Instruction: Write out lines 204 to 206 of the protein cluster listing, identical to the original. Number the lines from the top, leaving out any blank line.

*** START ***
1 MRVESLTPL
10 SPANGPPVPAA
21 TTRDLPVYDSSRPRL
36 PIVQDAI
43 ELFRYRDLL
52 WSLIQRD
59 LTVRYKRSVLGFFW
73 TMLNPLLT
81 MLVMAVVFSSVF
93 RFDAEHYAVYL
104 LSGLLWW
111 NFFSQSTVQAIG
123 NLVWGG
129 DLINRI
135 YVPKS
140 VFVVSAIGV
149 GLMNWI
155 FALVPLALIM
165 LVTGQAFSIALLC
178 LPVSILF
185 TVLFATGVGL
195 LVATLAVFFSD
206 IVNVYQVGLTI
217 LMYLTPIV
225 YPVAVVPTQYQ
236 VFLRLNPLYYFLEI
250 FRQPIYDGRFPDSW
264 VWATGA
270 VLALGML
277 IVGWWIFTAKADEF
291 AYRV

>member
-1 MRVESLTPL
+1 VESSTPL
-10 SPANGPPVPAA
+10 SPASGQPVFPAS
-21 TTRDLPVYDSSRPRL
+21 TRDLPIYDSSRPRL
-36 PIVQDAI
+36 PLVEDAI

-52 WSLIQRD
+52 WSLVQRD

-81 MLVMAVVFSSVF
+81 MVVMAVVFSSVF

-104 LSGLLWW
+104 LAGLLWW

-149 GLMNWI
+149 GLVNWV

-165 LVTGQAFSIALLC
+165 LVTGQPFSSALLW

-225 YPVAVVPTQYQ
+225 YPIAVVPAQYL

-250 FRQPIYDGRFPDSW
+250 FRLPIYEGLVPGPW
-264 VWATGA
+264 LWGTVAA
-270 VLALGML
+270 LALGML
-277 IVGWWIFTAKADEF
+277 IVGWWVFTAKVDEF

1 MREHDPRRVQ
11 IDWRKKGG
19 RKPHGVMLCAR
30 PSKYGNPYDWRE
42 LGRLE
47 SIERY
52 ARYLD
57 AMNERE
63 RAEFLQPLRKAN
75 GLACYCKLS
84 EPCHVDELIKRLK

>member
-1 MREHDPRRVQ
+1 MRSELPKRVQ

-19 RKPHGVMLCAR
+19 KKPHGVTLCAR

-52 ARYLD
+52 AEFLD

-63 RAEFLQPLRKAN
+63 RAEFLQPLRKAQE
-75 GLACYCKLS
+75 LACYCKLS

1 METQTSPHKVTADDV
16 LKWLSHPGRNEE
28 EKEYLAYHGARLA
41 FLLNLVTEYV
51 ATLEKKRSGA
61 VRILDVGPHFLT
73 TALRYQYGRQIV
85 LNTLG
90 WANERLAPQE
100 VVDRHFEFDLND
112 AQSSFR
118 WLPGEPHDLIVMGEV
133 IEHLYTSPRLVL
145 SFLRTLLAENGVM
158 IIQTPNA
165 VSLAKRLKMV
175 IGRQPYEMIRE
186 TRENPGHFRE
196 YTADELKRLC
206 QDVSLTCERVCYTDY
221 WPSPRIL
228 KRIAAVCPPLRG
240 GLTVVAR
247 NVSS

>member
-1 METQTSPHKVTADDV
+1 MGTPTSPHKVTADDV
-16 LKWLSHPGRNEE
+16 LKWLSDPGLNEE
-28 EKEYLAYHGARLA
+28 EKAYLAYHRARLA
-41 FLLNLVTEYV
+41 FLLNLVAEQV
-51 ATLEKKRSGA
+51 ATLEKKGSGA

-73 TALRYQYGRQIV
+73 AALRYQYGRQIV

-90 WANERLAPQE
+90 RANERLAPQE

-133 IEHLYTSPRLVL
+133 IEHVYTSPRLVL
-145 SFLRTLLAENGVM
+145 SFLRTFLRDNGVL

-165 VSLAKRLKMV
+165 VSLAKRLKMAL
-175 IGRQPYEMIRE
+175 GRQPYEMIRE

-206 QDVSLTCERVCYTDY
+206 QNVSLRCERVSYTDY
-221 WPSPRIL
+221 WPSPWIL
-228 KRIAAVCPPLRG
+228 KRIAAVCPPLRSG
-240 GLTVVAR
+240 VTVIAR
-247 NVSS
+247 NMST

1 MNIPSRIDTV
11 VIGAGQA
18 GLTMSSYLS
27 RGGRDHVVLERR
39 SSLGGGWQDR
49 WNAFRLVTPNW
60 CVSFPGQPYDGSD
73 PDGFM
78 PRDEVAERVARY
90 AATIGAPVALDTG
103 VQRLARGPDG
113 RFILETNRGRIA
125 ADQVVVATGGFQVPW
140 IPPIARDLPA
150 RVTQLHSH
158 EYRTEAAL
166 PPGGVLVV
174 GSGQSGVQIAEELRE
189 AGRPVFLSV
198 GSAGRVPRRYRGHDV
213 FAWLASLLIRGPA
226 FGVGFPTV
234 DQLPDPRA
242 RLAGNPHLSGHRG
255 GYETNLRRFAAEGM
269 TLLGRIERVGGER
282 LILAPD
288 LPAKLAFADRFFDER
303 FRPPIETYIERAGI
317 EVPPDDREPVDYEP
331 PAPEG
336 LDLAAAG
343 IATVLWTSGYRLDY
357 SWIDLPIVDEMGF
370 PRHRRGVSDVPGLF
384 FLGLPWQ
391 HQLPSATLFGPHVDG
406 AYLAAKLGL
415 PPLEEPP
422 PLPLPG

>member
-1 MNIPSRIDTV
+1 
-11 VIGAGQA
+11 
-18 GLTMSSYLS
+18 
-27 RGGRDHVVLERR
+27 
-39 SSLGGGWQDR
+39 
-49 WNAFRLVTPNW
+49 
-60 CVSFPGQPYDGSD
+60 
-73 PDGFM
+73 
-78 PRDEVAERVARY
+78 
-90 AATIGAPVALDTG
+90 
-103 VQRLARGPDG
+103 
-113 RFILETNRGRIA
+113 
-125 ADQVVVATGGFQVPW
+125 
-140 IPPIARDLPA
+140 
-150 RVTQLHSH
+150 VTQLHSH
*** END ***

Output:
+113 
-125 ADQVVVATGGFQVPW
+125 